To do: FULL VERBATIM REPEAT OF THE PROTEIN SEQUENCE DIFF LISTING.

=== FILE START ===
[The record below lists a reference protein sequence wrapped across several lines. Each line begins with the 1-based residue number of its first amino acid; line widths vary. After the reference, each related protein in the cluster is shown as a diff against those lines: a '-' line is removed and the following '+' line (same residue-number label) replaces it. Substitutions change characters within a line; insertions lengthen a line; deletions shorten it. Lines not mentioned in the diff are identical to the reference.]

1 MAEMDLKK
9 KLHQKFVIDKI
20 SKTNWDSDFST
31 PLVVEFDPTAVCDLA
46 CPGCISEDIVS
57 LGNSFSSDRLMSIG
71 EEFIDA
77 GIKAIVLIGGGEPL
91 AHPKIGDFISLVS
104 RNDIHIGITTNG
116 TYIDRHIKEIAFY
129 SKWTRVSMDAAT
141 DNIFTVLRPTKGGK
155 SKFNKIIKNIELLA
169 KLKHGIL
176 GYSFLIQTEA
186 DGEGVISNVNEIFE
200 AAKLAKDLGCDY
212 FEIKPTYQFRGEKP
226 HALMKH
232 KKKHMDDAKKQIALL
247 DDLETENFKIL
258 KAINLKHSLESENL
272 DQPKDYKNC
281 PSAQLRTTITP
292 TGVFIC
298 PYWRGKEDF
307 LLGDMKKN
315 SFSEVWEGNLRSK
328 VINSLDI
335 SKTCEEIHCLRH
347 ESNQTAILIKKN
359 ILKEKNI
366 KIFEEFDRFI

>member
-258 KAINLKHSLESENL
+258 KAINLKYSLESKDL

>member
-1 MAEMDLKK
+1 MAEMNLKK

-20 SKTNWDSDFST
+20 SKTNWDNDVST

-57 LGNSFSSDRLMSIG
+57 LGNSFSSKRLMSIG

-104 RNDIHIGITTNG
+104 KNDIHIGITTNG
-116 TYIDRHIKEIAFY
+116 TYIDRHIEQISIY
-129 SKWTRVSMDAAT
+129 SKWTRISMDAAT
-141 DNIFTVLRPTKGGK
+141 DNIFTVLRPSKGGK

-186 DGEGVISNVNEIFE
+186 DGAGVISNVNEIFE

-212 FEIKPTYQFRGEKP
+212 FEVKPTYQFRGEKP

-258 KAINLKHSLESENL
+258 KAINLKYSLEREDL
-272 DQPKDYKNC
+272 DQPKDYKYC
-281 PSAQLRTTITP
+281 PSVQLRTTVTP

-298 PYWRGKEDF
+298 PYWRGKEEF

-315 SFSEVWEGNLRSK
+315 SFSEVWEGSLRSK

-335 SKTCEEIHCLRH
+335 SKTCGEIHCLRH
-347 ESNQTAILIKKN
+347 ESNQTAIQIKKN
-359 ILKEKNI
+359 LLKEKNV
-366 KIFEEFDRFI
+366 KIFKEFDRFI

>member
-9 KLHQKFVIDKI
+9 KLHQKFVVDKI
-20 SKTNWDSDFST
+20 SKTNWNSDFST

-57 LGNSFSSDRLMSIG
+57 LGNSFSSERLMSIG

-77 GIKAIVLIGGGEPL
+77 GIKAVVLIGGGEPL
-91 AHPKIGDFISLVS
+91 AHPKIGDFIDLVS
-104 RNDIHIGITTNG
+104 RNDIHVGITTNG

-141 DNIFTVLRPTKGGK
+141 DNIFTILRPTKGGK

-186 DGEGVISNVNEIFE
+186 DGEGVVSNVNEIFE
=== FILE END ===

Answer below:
[The record below lists a reference protein sequence wrapped across several lines. Each line begins with the 1-based residue number of its first amino acid; line widths vary. After the reference, each related protein in the cluster is shown as a diff against those lines: a '-' line is removed and the following '+' line (same residue-number label) replaces it. Substitutions change characters within a line; insertions lengthen a line; deletions shorten it. Lines not mentioned in the diff are identical to the reference.]

1 MAEMDLKK
9 KLHQKFVIDKI
20 SKTNWDSDFST
31 PLVVEFDPTAVCDLA
46 CPGCISEDIVS
57 LGNSFSSDRLMSIG
71 EEFIDA
77 GIKAIVLIGGGEPL
91 AHPKIGDFISLVS
104 RNDIHIGITTNG
116 TYIDRHIKEIAFY
129 SKWTRVSMDAAT
141 DNIFTVLRPTKGGK
155 SKFNKIIKNIELLA
169 KLKHGIL
176 GYSFLIQTEA
186 DGEGVISNVNEIFE
200 AAKLAKDLGCDY
212 FEIKPTYQFRGEKP
226 HALMKH
232 KKKHMDDAKKQIALL
247 DDLETENFKIL
258 KAINLKHSLESENL
272 DQPKDYKNC
281 PSAQLRTTITP
292 TGVFIC
298 PYWRGKEDF
307 LLGDMKKN
315 SFSEVWEGNLRSK
328 VINSLDI
335 SKTCEEIHCLRH
347 ESNQTAILIKKN
359 ILKEKNI
366 KIFEEFDRFI

>member
-258 KAINLKHSLESENL
+258 KAINLKYSLESKDL

>member
-1 MAEMDLKK
+1 MAEMNLKK

-20 SKTNWDSDFST
+20 SKTNWDNDVST

-57 LGNSFSSDRLMSIG
+57 LGNSFSSKRLMSIG

-104 RNDIHIGITTNG
+104 KNDIHIGITTNG
-116 TYIDRHIKEIAFY
+116 TYIDRHIEQISIY
-129 SKWTRVSMDAAT
+129 SKWTRISMDAAT
-141 DNIFTVLRPTKGGK
+141 DNIFTVLRPSKGGK

-186 DGEGVISNVNEIFE
+186 DGAGVISNVNEIFE

-212 FEIKPTYQFRGEKP
+212 FEVKPTYQFRGEKP

-258 KAINLKHSLESENL
+258 KAINLKYSLEREDL
-272 DQPKDYKNC
+272 DQPKDYKYC
-281 PSAQLRTTITP
+281 PSVQLRTTVTP

-298 PYWRGKEDF
+298 PYWRGKEEF

-315 SFSEVWEGNLRSK
+315 SFSEVWEGSLRSK

-335 SKTCEEIHCLRH
+335 SKTCGEIHCLRH
-347 ESNQTAILIKKN
+347 ESNQTAIQIKKN
-359 ILKEKNI
+359 LLKEKNV
-366 KIFEEFDRFI
+366 KIFKEFDRFI

>member
-9 KLHQKFVIDKI
+9 KLHQKFVVDKI
-20 SKTNWDSDFST
+20 SKTNWNSDFST

-57 LGNSFSSDRLMSIG
+57 LGNSFSSERLMSIG

-77 GIKAIVLIGGGEPL
+77 GIKAVVLIGGGEPL
-91 AHPKIGDFISLVS
+91 AHPKIGDFIDLVS
-104 RNDIHIGITTNG
+104 RNDIHVGITTNG

-141 DNIFTVLRPTKGGK
+141 DNIFTILRPTKGGK

-186 DGEGVISNVNEIFE
+186 DGEGVVSNVNEIFE